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How to Save Your Brand From Failure by Avoiding a Cringey or Embarrassing Business Name

Once upon a time, in 1941, a hit product was released; Ayds Diet Candy. It quickly rose to prominence as the top appetite suppressant candy of its era. For years, the product sold well, and the corporation profited handsomely.

Customers adored it, and several Hollywood celebrities referred to it as the greatest figure-saver. But tragically, in the 80s, the media started talking about a terrible disease called Acquired Immunodeficiency Syndrome (AIDS).

Ayd’s similarity with AIDS had a devastating effect on the firm, and within a few years, sales dropped by half.

Unfortunately, like Ayds diet candy, countless business owners continue to make the same error of selecting embarrassing business names. Like the cases of Netflix’s Qwikster, Analtech, and Pee Cola, not to forget Hitler’s Chicken, a Thai restaurant.

Numerous companies have fallen prey to the ravenous fangs of failure because they overlooked the power of their brand name on their goods.

Businesses with cringey brand names frequently find themselves in difficulties because their brand names, which were designed to assist their company in prospering, instead became the cause of ridicule and regret for the business. 

Whether you’re visiting a naming company or brainstorming for your brand’s name, avoid falling into the clutches of failure like Ayds by avoiding these naming blunders.

1. A Brand Name With a Negative Message

In today’s market, where individuals consciously favor businesses that agree with them on issues like culture and politics, it’s best for a business owner to avoid using a business name that communicates any negative message, especially on conflicting matters like politics. 

Also, since everyone doesn’t share the same political view, it is important to avoid associating with a particular political group because it can always backfire, resulting in a significant division of your audience as well as leading to multiple boycotts as Gillette suffered.

So, when naming your business, avoid picking words that send the wrong message, like Flavors of Negros, Hitler’s Kitchen, and K.K.K. But it doesn’t end there. Also, avoid words like Pu Pu Hot Pot since they conjure up a negative image in the minds of your customers.

Recognize that customers have a difficult time discerning between the activities of a founder or CEO and those of their company. That’s why it’s important to stay away from matters connected to politics, at the very least, to handle them with extreme caution; otherwise, your business might suffer the same fate as Mike Lindell’s, MyPillow.

2. Lengthy Brand Names

It is best to avoid using sophisticated, complex, or technical words when naming your business. Complex brand names are unappealing; no one wants to waste mental energy learning how to pronounce your brand’s name properly.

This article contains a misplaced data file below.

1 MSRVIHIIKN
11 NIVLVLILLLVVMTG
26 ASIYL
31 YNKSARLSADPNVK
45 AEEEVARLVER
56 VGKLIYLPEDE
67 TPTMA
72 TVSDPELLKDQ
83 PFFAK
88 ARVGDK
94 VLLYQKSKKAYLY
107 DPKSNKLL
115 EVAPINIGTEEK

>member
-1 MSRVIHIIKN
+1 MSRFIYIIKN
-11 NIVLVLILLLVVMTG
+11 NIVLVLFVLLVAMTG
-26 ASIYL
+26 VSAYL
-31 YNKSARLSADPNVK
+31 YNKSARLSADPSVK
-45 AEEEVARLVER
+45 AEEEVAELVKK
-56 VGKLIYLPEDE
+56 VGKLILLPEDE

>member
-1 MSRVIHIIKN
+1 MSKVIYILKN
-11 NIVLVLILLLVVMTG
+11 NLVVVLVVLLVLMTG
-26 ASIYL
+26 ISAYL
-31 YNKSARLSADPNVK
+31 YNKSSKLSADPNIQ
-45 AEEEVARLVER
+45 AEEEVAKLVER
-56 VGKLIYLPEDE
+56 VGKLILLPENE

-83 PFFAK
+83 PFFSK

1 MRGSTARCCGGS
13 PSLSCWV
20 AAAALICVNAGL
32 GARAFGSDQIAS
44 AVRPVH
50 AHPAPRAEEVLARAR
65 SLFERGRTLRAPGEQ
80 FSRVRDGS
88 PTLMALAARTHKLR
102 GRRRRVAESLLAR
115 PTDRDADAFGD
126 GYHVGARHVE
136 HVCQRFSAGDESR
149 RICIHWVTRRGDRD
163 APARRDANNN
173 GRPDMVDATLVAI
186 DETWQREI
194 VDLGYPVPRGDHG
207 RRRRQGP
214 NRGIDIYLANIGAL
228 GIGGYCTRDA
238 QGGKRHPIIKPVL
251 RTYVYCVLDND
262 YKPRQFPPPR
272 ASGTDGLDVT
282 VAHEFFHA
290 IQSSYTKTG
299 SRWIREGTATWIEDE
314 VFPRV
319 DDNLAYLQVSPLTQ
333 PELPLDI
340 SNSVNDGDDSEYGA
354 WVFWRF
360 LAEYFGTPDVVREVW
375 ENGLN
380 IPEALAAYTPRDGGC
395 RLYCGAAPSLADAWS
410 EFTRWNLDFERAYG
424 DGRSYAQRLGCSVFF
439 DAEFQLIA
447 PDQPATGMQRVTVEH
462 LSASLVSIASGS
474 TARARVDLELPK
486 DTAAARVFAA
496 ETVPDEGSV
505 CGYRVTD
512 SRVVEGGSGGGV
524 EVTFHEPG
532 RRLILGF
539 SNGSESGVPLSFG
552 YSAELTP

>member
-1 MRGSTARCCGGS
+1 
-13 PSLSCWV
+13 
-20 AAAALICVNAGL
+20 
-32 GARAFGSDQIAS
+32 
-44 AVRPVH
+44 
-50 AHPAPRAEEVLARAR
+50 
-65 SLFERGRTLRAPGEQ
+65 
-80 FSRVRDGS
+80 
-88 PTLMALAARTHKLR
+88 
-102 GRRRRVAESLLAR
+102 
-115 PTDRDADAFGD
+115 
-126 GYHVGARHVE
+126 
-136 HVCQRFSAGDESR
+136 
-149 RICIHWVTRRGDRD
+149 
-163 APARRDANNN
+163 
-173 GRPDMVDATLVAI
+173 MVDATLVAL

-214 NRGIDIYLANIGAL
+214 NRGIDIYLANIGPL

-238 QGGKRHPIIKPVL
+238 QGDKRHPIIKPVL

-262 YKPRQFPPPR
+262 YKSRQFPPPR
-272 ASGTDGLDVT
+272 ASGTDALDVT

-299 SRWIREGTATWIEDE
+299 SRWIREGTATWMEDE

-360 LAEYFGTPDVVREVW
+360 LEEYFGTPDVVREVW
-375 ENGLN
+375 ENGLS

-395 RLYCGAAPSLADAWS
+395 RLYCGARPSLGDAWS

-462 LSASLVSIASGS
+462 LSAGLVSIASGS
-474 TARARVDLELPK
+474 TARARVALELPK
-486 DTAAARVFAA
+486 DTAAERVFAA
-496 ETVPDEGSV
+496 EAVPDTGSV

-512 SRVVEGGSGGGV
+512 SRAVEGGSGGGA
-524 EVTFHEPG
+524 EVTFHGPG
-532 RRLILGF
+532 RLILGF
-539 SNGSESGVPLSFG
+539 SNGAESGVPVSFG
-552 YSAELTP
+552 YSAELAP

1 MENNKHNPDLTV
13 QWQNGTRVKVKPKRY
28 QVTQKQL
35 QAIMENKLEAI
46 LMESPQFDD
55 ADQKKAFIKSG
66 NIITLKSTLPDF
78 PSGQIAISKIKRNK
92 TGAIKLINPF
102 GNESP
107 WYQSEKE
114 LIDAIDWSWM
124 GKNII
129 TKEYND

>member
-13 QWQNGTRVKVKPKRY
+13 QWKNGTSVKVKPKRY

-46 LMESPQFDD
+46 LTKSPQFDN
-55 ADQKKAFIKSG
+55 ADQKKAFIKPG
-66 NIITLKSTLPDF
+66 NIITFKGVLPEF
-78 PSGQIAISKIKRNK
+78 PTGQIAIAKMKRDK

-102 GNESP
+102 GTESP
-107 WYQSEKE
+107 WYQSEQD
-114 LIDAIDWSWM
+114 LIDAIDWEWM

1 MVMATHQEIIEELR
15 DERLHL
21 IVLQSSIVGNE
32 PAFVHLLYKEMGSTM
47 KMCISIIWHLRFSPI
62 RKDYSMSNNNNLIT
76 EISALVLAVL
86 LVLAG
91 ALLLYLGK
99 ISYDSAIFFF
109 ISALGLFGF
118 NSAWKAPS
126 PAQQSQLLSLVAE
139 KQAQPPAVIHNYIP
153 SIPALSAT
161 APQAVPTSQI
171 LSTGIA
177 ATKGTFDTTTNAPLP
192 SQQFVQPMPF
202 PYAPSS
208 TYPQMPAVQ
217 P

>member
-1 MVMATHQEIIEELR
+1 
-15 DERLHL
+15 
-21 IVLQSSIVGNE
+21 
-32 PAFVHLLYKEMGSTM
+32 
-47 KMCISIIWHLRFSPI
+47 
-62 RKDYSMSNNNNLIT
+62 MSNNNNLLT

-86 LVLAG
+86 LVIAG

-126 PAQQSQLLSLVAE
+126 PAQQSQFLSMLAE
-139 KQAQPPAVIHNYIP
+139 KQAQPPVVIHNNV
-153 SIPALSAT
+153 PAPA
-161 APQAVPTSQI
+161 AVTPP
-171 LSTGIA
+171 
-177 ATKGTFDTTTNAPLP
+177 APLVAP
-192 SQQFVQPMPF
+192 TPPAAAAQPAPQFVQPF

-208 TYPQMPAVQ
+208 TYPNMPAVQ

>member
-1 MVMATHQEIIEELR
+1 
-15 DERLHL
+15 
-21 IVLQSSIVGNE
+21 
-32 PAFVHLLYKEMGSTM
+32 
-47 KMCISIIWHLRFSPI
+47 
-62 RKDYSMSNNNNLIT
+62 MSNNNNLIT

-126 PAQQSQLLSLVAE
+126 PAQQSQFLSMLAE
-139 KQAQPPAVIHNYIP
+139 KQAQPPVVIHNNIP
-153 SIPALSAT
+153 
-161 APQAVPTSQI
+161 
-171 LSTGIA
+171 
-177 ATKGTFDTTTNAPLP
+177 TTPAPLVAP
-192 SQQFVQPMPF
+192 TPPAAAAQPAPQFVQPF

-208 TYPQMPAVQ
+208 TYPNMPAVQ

Customers prefer short, straightforward, and memorable brand names like “AJ’s Seafood” over long ones like “Andrew Jaeger’s House of Seafood & Jazz at The Condor Club.” Why? Because shorter names are simpler to say, remember, and search on the web.

If your business name is too long, you risk losing clients to competitors with shorter, more original, and engaging brand names. Therefore choose short, attractive phrases that glide off the tongue.

3. Names That Have Negative Foreign Connotations

With how quickly everyone is going digital and turning into a global village, don’t imagine your brand name will be restricted to its local area since people all over the world can have easy access to your brand via eCommerce and will not hesitate to dump your product for another one if your brand’s name is offensive in their language.  

Sadly, some brands have already made this mistake and had their brand names lost in translation. A good example is Mazda’s ‘La Puta, ‘ which in Spanish means ‘The Whore.’ And Spanish buyers wasted little time abandoning products like Mazda’s Laputa and Nokia’s 2011 blockbuster phone, Lumia, which also happened to be a Spanish slang word for prostitute. 

Consider how Chinese buyers reacted when Mercedes-Benz hit the Chinese market under the brand name ‘Bensi,’ which means ‘rush to die.’ But it doesn’t end there because customers in Finland likewise abandoned Fiat’s Uno. After all, ‘Uno,’ the Italian word for ‘One,’ also meant ‘Fool’ in Finnish.

These companies lost lots of money because their brand name was offensive to their customers. Therefore, before selecting a brand name, conduct extensive research on your target market to ensure it is not offensive to clients from other nations.

While researching your target audience focus on understanding how your customers interpret the tone of your business name. 

A recent study by Squadhelp found that people between 25 and 34 love modern and exciting brand names, while those between 45 and 65 are attracted to classic and traditional brand names.  

And that’s why a brand name like Urban Decay works because the brand is targetting young people, while words like Estee Lauder work because it’s targetting an older audience.  

Don’t be Strange

Cringey brand names frequently occur as a result of entrepreneurs failing to pay attention to the demands of their brand, clients, and market. 

As a result, they end up with a strange brand name that does not accurately reflect their company, offends clients, and does not match the market. So, ensure you choose a distinct brand name that buyers will be happy to associate with. Grant Polachek is the head of branding for, 3X Inc 5000 startup and disruptive naming agency. Squadhelp has reviewed more than 1 million names and curated a collection of the best available names on the web today. We are also the world’s leading crowdsource naming platform, supporting clients such as Nestle, Dell, Nuskin, and AutoNation.

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